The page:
Placid June days seemed to have exploded with searing heat and booming thunderstorms that pop up at the drop of a hat, but refreshing cooler nights that are most welcome. The newly mown hay dries in the fields, and the fragrance of sweet clover hangs in the air. Summertime days have a sleepy drone, and the evenings are long and pleasant.
Spring slides softly into summer as the leaves on the trees hang full and green. June is a “growing month” as seeds dropped in the ground sprout and spring up in just a few days. The early crops are lush and abundant, as summer squash and cucumbers are ready to pick. True, the weeds abound along with vegetables, but the same sun and rain that nourishes our crops nourishes the weeds also.
It seems to be a never-ending job to keep the weeds out, but just like the weeds in our personal life, they must be dealt with early and consistently. It is so much easier to pull them up while they are young and tender, instead of waiting until the roots grow and become entangled. Seeds of doubt, seeds of discontent, seeds of discouragement—these need to be pulled out, and the roots allowed to die in the sunlight of God’s love. Seeds of unforgiveness are probably the worst, for they will turn inward and grow roots in the heart of the unforgiver.
God has promised to keep us in perfect peace if we keep our minds stayed on Him, but we must keep the weeds out. How much better to sow seeds of love, mercy, joy, peace, gentleness, goodness and faith—these seeds produce perfect fruit. This crop will produce abundantly if it is cared for faithfully.
June, roses and brides seem to go together. It was a perfect time for our mock weddings when we were kids. It didn’t take much to have one—just an old window curtain for a bridal gown, and a willing groom. We always had an ample supply of brides, but grooms were a little harder to come by. I remember one beautiful wedding we had all planned out, and my brother Larry reluctantly agreed to play the groom to Janice Carole.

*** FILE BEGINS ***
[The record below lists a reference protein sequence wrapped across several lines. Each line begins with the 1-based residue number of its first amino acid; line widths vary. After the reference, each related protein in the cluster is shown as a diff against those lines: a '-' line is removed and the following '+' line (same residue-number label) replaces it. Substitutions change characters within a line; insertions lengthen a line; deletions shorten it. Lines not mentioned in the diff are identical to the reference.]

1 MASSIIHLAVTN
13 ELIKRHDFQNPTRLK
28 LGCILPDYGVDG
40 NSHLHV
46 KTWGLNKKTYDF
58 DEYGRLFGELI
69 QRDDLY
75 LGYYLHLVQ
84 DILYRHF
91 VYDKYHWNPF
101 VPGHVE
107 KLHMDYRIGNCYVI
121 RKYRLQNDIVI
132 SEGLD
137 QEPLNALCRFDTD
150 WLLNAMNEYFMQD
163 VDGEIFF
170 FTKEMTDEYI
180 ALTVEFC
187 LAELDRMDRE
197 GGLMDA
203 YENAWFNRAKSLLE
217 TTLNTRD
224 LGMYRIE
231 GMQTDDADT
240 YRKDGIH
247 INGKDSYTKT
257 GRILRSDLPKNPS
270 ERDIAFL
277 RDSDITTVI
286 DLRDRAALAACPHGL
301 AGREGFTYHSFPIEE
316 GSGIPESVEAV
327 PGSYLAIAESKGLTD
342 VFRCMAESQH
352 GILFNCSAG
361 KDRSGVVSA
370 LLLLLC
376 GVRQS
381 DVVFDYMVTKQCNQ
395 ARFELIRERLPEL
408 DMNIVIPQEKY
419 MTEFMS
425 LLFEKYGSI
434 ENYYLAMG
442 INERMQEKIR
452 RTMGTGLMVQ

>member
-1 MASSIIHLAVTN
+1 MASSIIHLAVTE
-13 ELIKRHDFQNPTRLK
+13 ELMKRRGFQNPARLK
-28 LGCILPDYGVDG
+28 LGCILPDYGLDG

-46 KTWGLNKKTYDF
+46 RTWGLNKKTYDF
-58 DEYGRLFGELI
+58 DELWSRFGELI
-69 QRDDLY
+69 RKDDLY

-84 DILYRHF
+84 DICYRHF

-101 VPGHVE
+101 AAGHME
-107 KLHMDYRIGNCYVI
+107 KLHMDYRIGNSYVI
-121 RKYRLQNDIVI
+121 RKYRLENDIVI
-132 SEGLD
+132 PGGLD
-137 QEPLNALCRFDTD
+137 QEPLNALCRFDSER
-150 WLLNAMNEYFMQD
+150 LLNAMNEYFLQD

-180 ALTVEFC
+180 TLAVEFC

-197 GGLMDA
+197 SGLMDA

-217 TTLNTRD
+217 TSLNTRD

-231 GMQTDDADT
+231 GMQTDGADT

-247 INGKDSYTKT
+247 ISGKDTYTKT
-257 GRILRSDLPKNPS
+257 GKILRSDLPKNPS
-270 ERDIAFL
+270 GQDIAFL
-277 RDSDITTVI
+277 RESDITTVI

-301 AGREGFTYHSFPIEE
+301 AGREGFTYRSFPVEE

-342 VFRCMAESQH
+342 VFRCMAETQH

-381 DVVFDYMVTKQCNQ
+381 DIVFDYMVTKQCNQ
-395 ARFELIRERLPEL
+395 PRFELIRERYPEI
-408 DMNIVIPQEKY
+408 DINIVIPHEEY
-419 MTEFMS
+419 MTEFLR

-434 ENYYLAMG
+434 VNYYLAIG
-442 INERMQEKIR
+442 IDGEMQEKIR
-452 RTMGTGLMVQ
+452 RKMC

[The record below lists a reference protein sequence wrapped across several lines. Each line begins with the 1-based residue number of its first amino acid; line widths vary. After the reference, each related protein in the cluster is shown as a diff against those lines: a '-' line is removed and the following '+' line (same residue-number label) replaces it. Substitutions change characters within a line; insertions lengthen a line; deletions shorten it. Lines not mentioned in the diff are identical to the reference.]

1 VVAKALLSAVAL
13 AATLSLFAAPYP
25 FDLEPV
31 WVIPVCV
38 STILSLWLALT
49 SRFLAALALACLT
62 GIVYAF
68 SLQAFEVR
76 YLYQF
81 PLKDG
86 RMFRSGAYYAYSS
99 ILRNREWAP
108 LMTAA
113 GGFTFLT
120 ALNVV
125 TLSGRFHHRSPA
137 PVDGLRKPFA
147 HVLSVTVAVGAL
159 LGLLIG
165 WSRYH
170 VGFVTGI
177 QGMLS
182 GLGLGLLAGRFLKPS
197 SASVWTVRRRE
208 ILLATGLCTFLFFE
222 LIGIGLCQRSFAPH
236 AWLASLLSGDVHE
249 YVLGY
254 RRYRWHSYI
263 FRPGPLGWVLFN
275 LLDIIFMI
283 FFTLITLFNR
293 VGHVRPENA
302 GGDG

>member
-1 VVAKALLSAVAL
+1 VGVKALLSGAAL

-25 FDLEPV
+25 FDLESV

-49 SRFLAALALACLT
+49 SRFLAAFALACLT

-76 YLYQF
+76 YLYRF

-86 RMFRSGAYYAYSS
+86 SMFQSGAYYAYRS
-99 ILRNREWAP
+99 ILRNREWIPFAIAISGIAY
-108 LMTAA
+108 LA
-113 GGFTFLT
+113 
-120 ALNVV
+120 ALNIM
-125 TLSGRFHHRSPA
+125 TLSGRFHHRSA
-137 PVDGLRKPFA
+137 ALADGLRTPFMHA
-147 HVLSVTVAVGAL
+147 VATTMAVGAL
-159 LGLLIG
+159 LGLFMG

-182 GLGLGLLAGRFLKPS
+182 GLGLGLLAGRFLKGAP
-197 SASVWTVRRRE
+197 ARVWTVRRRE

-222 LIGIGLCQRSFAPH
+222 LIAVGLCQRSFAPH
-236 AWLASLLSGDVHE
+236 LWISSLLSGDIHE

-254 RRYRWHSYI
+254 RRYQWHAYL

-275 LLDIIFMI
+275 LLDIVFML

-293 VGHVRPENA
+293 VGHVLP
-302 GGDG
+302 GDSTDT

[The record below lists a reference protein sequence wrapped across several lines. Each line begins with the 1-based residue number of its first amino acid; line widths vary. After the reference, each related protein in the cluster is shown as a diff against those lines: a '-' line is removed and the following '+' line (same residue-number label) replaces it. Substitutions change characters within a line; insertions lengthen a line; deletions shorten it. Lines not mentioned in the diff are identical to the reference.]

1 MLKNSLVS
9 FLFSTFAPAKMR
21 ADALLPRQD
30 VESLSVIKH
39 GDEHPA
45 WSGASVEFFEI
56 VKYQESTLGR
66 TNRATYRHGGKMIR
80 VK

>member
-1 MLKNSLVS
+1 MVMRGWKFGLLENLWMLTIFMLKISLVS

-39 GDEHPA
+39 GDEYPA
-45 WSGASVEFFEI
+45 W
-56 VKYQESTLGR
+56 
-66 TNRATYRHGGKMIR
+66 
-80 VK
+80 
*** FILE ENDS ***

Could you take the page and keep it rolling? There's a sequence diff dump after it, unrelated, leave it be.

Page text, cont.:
I made a clay mud cake decorated with rows of pink and red rambler roses, and was ready to perform the ceremony. (I was always the minister; as the oldest, I naturally took charge.) Janice Carole was a beautiful bride in her lovely gauzy window curtain gown, and was standing at the altar, when at the last minute Larry got cantankerous and backed out. (Maybe he was afraid he’d have to kiss the bride!) I threw a temper tantrum and stomped the wedding cake, and in the face of my terrible wrath, Larry ran away and wouldn’t play with us the rest of the day.
There were seven of us children, and normally we played together pretty well. Actually, the boys tended to play among themselves, and we girls had our own games. I loved my brothers dearly, but sisters seem to bond together at an early age. My youngest sisters were usually our babies, but Mary Ellen and I were “buddies.” I‘m five years older than she, but we were close all our growing-up years, and still are. If fact, all four of us have a relationship that is more than close—we are best friends even today.
Editor’s note: Alyce Faye Brag recently had an accident and it may be some time before she can submit another article. We wish her well and are hoping for a steady recovery!
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